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Those who can't do, teach; those who can't teach, run the schools.

Education | How to be top | Economist.com
What works in education: the lessons according to McKinsey

THE British government, says Sir Michael Barber, once an adviser to the former prime minister, Tony Blair, has changed pretty much every aspect of education policy in England and Wales, often more than once. “The funding of schools, the governance of schools, curriculum standards, assessment and testing, the role of local government, the role of national government, the range and nature of national agencies, schools admissions”—you name it, it's been changed and sometimes changed back. The only thing that hasn't changed has been the outcome. According to the National Foundation for Education Research, there had been (until recently) no measurable improvement in the standards of literacy and numeracy in primary schools for 50 years...
...
Why bother, you might wonder. Nothing seems to matter. Yet something must. There are big variations in educational standards between countries. These have been measured and re-measured by the OECD's Programme for International Student Assessment (PISA) which has established, first, that the best performing countries do much better than the worst and, second, that the same countries head such league tables again and again: Canada, Finland, Japan, Singapore, South Korea.
...
Schools, it says*, need to do three things: get the best teachers; get the best out of teachers; and step in when pupils start to lag behind. That may not sound exactly “first-of-its-kind” (which is how Andreas Schleicher, the OECD's head of education research, describes McKinsey's approach): schools surely do all this already? Actually, they don't. If these ideas were really taken seriously, they would change education radically....

The quality of teachers affects student performance more than anything else.

A bias against the brightest (teacher trainees) happens partly because of lack of money (governments fear they cannot afford them), and partly because other aims get in the way. Almost every rich country has sought to reduce class size lately. Yet all other things being equal, smaller classes mean more teachers for the same pot of money, producing lower salaries and lower professional status. That may explain the paradox that, after primary school, there seems little or no relationship between class size and educational achievement.

...You might think that schools should offer as much money as possible, seek to attract a large pool of applicants into teacher training and then pick the best. Not so, says McKinsey. If money were so important, then countries with the highest teacher salaries—Germany, Spain and Switzerland—would presumably be among the best. They aren't. In practice, the top performers pay no more than average salaries.....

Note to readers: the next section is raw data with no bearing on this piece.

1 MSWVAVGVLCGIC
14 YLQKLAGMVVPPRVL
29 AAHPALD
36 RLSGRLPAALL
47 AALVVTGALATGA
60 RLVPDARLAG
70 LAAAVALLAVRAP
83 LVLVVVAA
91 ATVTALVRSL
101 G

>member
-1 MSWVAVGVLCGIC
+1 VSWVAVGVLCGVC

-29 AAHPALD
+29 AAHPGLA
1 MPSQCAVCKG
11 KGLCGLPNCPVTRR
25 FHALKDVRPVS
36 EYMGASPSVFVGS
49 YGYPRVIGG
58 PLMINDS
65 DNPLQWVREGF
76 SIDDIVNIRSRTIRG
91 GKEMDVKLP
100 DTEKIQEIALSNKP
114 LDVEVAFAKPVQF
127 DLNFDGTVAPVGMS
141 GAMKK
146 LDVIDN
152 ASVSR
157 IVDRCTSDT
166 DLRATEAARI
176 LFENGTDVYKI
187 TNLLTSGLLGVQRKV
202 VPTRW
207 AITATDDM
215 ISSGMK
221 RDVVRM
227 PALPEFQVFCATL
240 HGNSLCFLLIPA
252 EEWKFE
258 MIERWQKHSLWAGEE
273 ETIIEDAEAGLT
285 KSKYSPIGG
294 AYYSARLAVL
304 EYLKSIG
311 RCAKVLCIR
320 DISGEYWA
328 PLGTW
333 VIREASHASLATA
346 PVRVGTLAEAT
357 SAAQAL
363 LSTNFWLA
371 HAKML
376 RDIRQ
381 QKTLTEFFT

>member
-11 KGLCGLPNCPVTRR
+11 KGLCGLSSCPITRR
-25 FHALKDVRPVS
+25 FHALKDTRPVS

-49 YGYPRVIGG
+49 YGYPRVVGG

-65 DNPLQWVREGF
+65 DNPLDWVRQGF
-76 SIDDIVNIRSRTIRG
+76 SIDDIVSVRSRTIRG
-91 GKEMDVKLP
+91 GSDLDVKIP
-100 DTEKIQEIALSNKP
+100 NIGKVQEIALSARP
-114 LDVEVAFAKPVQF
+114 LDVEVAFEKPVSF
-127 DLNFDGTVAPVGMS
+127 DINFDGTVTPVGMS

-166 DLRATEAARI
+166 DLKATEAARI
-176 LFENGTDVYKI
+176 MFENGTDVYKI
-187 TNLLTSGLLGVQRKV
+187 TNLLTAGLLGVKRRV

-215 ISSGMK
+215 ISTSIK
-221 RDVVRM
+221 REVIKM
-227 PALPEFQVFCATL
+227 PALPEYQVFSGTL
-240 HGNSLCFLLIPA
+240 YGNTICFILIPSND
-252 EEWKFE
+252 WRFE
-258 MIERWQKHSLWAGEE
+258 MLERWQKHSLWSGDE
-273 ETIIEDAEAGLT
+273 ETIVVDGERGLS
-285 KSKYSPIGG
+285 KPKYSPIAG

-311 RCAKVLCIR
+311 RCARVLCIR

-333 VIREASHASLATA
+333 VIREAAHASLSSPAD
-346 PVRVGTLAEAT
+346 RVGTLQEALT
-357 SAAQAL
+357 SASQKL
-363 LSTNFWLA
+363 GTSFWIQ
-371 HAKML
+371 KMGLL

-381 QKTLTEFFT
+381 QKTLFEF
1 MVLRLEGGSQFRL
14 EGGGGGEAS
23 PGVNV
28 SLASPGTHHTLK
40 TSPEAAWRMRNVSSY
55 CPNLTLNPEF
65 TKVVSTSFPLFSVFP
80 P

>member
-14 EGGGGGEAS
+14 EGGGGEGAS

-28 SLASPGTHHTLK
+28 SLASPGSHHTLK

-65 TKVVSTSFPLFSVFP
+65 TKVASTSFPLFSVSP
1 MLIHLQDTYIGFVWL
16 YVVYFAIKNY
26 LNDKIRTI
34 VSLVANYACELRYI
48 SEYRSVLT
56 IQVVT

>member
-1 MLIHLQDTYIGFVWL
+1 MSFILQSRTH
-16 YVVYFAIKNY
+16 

....Having got good people, there is a temptation to shove them into classrooms and let them get on with it. For understandable reasons, teachers rarely get much training in their own classrooms (in contrast, doctors do a lot of training in hospital wards). But successful countries can still do much to overcome the difficulty....

Lastly, the most successful countries are distinctive not just in whom they employ so things go right but in what they do when things go wrong, as they always do. For the past few years, almost all countries have begun to focus more attention on testing, the commonest way to check if standards are falling. McKinsey's research is neutral on the usefulness of this, pointing out that while Boston tests every student every year, Finland has largely dispensed with national examinations. Similarly, schools in New Zealand and England and Wales are tested every three or four years and the results published, whereas top-of-the-class Finland has no formal review and keeps the results of informal audits confidential.

But there is a pattern in what countries do once pupils and schools start to fail. The top performers intervene early and often. ...

None of this is rocket science. Yet it goes against some of the unspoken assumptions of education policy.

Comments

You headline "Those who can't do, teach; those who can't teach, run the schools."

Tim, it is MUCH worse than that. Here :

BUREAUCRATIC PECKING ORDER

Those who can peck,
Peck.

Those who can't peck,
Teach pecking.

Those who can't teach pecking,
Administer the teaching of pecking.

Those who can't admininster the teaching of pecking,
Regulate the administration of the teaching of pecking.

Those who can't regulate the administration of the teaching of pecking,
Advocate at the bar, for or against the regulation of the administration
of the teaching of pecking.

Those who can't advocate at the bar, for or against the
regulation of the administration of the teaching of pecking,
Legislate about advocating for or against the regulation of the
administration of the teaching of pecking.

And this whole house of cards, legislation about advocating for
or against the regulation of the administration of the teaching of pecking,
Is all paid for only by those who can and do peck :

Noting the fat of the cat at the tip of the top -
(Or indeed the flats of the cats at the tops of the tips) -
Declining to support further, such unedifying edifices -

Their resources taxed beyond endurance -
Failing to keep their peckers up -
Drooping -
Wilting -
They simply cease to
Peck.

Alan McAlpine Douglas

PS Happy Anniversary to Ali and yourself !

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